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Archives: May 2009

Amazon.com, Inc. Rumors

amlogo.gifIs Amazon.com, Inc. looking to build? According to TheStreet.com, the bookseller won’t comment on financial blogger rumors about a mysterious filing: “The online retailer received a patent earlier this week for a mini-building design that has sent rumbles throughout the retail world — or, more specifically, on several online financial blogs — of a possible brick-and-mortar business venture by the company.”

GalleyCat has been tracking the stock performance of the major companies that influence the bookselling business. We created this chart with eight publicly-traded publishing stocks hand-picked by GalleyCat readers–including company name, symbol, current stock price, and price increase or decrease at week’s close.

The McGraw-Hill Co. MHP 30.09 -0.06
Books-A-Million, Inc. BAMM 7.03 0.05
Borders Group, Inc. BGP 2.67 0.18
Amazon.com, Inc. AMZN 77.99 0.34
Barnes & Noble, Inc. BKS 24.71 0.01
Wiley John & Sons Inc. JW.A 31.61 0.47
Scholastic Corporation SCHL 19.6 0.11
News Corporation NWS 11.23 0.23

Mediabistro Course

Nonfiction Book Proposal

Nonfiction Book ProposalStarting September 4,work with a literary agent to complete a full proposal that wins an agent and a contract! Ryan Harbage from The Fischer-Harbage Agency, Inc. will teach you how to convey your idea in a winning book proposal format, write your proposal letter, understand the nuts and bolts of the nonfiction book industry, and more. Register now! 

Inside the Blogger’s Studio

More than 40 bloggers registered for the first ever blogger signing session at BookExpo America–including two GalleyCat editors. In this video, GalleyCat senior editor Ron Hogan chats with author Isobella Jade.

At BEA booth 4077, Firebrand Technologies is hosting autograph sessions, interviews, and Q & A’s with online literary curators. In addition, the company will give away two free Sony Readers to lucky participants.

Check out the schedule and read more here: “It’s clear from how quickly this idea went from concept to reality, that book bloggers need and want to create community-to-community relationships with publishers, retailers, and readers. This is an incredibly exciting time in publishing! We invite every publisher at BEA to review this schedule and mark their calendars, so they have a chance to meet the bloggers who are helping to sell their books.”

James Patterson Sets World Record

jamesPatterson.jpgWith 31 hardcover novels reaching number one and 45 total books on the list, author James Patterson has earned the Guinness World Record for the “Most Entries on The New York Times Best-Seller List.”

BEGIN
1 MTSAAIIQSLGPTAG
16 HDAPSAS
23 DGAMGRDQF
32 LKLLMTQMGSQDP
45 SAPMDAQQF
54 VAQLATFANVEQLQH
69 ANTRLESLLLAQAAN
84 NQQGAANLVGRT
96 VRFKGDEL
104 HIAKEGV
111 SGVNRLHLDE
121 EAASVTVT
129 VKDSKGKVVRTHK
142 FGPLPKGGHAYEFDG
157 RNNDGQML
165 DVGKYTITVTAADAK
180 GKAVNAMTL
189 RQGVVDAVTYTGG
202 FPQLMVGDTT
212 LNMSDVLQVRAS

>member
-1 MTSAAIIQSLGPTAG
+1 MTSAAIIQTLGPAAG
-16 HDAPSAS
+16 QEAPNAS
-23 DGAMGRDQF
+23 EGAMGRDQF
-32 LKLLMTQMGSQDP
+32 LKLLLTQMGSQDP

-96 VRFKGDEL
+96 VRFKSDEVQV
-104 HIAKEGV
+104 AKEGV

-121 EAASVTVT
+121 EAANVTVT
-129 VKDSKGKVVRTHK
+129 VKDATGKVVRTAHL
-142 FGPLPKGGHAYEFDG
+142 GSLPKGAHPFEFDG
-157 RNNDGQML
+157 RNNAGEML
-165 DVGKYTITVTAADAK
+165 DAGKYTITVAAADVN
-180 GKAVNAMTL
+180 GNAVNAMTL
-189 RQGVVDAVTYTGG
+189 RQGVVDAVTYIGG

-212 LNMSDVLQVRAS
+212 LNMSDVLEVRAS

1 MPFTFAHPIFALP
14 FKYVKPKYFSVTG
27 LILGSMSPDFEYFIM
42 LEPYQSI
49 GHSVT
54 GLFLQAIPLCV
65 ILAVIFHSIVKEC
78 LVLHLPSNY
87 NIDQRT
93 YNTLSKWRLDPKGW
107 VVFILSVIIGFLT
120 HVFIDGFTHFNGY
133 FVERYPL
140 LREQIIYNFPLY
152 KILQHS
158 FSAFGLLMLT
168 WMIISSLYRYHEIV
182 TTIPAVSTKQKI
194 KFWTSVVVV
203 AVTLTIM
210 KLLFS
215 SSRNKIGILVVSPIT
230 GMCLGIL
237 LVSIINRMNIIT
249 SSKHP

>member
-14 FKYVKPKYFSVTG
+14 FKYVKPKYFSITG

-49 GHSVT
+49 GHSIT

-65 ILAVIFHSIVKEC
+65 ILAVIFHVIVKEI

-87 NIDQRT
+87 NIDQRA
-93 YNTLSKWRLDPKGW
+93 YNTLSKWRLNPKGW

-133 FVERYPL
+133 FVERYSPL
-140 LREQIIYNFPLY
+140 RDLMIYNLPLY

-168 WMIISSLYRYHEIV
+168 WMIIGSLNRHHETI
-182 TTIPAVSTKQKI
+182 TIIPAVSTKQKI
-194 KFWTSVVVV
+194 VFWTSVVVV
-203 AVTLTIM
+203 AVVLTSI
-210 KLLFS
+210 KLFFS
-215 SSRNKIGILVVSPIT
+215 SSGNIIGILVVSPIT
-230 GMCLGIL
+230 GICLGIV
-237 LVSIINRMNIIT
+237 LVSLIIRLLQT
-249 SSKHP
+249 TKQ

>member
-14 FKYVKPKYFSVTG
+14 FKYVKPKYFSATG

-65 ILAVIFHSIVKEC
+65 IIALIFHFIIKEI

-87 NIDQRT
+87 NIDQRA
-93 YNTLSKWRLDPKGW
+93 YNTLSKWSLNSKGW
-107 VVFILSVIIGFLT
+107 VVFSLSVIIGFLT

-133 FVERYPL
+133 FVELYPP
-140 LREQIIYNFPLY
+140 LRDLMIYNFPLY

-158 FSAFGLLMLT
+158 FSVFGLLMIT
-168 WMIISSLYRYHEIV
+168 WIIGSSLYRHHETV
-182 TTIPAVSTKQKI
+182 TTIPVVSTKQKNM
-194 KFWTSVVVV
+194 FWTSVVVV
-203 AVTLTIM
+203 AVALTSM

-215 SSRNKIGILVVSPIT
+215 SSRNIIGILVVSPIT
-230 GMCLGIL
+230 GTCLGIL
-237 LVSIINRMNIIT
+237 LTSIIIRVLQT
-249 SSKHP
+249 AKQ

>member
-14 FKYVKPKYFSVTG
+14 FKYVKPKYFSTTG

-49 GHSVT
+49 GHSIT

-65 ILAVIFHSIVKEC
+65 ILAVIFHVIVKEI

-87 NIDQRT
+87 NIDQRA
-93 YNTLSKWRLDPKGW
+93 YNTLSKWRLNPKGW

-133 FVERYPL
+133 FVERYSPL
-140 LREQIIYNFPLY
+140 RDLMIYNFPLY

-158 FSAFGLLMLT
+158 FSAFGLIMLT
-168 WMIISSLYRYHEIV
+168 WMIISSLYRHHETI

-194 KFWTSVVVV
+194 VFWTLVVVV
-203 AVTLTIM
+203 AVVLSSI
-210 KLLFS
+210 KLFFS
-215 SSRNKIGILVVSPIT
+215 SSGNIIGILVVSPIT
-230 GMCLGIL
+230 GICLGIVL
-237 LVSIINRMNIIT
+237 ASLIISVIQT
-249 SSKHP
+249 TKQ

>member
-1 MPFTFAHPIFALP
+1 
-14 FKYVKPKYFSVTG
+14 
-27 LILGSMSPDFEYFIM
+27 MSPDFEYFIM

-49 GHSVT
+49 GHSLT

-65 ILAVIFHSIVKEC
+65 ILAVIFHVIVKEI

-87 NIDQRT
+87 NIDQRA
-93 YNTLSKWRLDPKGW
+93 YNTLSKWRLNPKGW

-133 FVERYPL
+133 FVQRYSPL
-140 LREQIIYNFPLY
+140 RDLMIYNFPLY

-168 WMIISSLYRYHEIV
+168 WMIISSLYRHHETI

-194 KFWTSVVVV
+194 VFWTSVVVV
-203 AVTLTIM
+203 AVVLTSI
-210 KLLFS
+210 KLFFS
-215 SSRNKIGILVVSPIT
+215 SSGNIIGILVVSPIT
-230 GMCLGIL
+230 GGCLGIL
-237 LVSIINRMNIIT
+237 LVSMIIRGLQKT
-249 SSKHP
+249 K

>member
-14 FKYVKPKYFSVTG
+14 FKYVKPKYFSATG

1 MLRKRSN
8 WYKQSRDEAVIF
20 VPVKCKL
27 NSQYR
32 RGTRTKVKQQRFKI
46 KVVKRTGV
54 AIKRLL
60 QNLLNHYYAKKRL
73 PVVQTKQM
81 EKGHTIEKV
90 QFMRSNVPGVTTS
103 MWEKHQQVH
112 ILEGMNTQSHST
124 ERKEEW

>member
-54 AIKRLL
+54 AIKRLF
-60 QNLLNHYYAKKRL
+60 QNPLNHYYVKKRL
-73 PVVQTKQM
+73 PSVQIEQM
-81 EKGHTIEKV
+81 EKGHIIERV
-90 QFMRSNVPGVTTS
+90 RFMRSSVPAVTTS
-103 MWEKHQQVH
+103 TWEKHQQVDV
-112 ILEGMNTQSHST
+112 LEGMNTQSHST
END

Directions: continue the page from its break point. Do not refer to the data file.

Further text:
Guinness will bestow the award tomorrow (Saturday May 30th) at BookExpo America in New York City. The record will be recorded in “The Guinness World Records 2010,” which comes out in September.

Here’s a statement from Craig Glenday, EIC of Guinness World Records: “Patterson’s success is a bright spot in the publishing world … He’s a prolific writer who has been able to deliver quality work with astounding consistency throughout the years.”

BEA Writing Advice from Richard Russo and John Irving

irvingrusso.JPGA massive crowd gathered around a BEA stage this morning for a headline event that featured novelists John Irving and Richard Russo in conversation with journalist Charles McGrath. GalleyCat covered the panel, following a reader request.

The two novelists focused primarily on writing craft, explaining how they conceived their books. Irving said his upcoming novel “Last Night in Twisted River” was inspired by Bob Dylan’s “Tangled Up in Blue,” and explained his method: “I always begin with last sentence and work myself backwards to what the first sentence should be.” Russo said he chooses characters carefully: “I don’t want to spend four or five years in the company of bores. I surround myself with characters I care about.”

Both writers explored early influences. Irving explained: “As a young writer in his 20s, I felt like a dinosaur. It was Dickens, Hardy, and Melville that made me want to be a writer. You can’t worry about being on the right or wrong side of taste. Russo concurred: “In grad school, everybody was reading the meta-fiction writers…but it wasn’t what I wanted to be good at…It was hard to find my voice. I latched on to Richard Yates like a lifeline.”

Iggy Pop’s Literary Album

header_03 copy.jpgRock star Iggy Pop‘s new album was directly inspired by Michel Houellebecq‘s novel, “The Possibility of an Island.”

The former lead singer of The Stooges released “Preliminaires” this week, a jazz and rock infused album. According to Google News, the singer was approached to write music for a documentary about the French novel, and the project evolved into a solo album.